Arbitration In Federal Court

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I need to compel a CC company to arbitration, as we have a valid arbitration agreement in the card member agreement.  However, the OC is refusing to do so.  I've filed in JAMS, paid my fee and the OC is ignoring the demand.


The issues involve TILA and FCRA matters, so it appears that I need to file what looks like a petition to compel arbitration in federal court, as federal would have subject matter jurisdiction over the claims.


I'm familiar with the normal lawsuit procedure, file complaint, serve defendant, attend scheduling conference, discovery, etc.


I've search quite a lot on the procedure involved but admit I'm a tad confused about what exactly encompasses a petition to compel arbitration. 


In other words, does anyone have a "guide" on exactly what needs to be done?



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The OC hasn't given a reason;they've merely ignored my arbitration demand, which was sent CMRRR.


JAMS sent me a letter that JAMS is closing the case, as the OC has failed to pay their necessary fees, pursuant to the OC's contract which states the will.


Thus, I need to ask a federal court for an order to compel.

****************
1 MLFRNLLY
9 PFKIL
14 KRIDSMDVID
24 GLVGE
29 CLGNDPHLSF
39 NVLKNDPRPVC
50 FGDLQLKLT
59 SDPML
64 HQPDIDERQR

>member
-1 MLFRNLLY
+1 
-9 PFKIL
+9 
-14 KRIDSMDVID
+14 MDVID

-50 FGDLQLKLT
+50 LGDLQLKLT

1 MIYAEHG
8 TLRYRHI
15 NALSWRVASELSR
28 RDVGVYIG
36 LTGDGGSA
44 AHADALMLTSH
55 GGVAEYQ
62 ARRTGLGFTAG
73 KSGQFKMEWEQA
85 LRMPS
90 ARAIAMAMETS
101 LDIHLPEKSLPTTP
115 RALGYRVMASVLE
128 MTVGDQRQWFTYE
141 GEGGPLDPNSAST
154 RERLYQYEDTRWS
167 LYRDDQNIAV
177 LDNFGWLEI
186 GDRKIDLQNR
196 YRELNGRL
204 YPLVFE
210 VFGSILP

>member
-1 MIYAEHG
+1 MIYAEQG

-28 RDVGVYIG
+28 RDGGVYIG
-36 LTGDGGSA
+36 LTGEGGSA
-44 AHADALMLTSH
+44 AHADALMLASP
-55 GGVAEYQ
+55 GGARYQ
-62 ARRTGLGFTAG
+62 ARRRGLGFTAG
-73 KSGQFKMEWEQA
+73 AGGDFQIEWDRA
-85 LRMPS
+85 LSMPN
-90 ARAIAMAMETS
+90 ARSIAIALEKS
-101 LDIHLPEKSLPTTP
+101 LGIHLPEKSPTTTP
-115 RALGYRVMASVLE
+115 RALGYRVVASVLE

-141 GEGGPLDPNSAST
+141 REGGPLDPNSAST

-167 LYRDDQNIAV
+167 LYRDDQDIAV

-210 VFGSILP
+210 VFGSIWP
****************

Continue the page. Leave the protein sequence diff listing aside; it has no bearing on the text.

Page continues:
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15 usc 1681, FCRA




15 U.S. Code § 1681p - Jurisdiction of courts; limitation of actions

Current through Pub. L. 113-296, except 113-287113-291113-295. (See Public Laws for the current Congress.)

An action to enforce any liability created under this subchapter may be brought in any appropriate United States district court, without regard to the amount in controversy, or in any other court of competent jurisdiction, not later than the earlier of
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From 15 usc 1640e  TILA



 limitations on actions; State attorney general enforcement

Except as provided in the subsequent sentence, any action under this section may be brought in any United States district court, or in any other court of competent jurisdiction, within one year 
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  2.9 state court jurisdiction over federal claims


updated 2013 by Jeffrey S. Gutman

In determining whether state courts are allowed to entertain jurisdiction over federally created causes of action, the Supreme Court has applied a presumption of concurrency./1/ Under this presumption, state courts may exercise jurisdiction over federally created causes of action as long as Congress has not explicitly or implicitly made federal court jurisdiction exclusive./2

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